Jordan Fisher Smith, author of “Nature Noir” and “Engineering Eden,” informed students and faculty alike on his writing process during a Southern Utah University APEX event on March 18.
Prior to being an author, Smith was a park and wilderness ranger for 21 years for the Forest Service, National Park Service and California state parks. These careers united throughout his writing process and through his lecture.
“The world is made to be seen and enjoyed and cherished,” Smith remarked as he described how he successfully makes characters jump off the page.
Through his lecture, Smith described the early years of Yellowstone National Park, and particularly the mistreatment of the land.
“As far as nature conservation, no one had saved anything,” Smith stated, comparing the technological advances the United States was making to their navigation of park maintenance.
He described the destruction of an ecosystem and extreme hunting. Smith even noted that there were only 25 bison left in the park in 1901.
It was then that he went on to introduce the real-life character who inspired “Engineering Eden,” Jim Brady, the park ranger found at the center of the story.
Smith’s book focused on the event and court case of Harry Eugene Walker’s death during the 100-year-celebration of Yellowstone.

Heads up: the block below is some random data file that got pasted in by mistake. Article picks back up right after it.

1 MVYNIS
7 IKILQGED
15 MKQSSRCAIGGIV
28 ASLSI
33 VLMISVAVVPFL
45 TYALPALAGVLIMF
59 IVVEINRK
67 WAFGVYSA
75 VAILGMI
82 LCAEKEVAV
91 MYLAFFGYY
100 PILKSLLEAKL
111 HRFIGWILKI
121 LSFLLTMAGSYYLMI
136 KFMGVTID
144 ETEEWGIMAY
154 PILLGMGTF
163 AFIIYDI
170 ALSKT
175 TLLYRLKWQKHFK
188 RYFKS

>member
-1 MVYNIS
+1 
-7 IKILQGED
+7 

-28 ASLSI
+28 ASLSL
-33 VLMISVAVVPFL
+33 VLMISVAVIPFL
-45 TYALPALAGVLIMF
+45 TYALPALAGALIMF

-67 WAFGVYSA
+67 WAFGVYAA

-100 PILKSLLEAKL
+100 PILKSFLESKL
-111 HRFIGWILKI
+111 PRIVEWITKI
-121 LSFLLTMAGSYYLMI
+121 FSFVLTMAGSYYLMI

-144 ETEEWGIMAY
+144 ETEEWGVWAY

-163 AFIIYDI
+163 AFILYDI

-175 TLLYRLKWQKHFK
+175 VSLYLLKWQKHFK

While quite a bit of his work feels like an adventure story with plot twists at every turn, it is nonfiction. Relying on sense impressions, Smith has gone to great lengths to study everything about Brady’s story.
From reading the legal documents that first got him interested, to the basement of a grizzly bear biologist and all the way to the very courtroom where the drama unfolded — Smith has been there.
Smith said that when writing the story, he hoped it was “restored to life as real as you can imagine,” but continued to state, “I don’t give myself the right to make things up.”
Smith ended the independent portion of his lecture by reading an excerpt from “Engineering Eden,” enticing listeners throughout the room as he described a ranger’s way of life, bear encounters and a tragedy involving Old Faithful.
More of the story and more of Smith’s works can be found on his website.
Future events and more information can be found on SUU’s APEX website.
Article and Photo by: Audrey Gee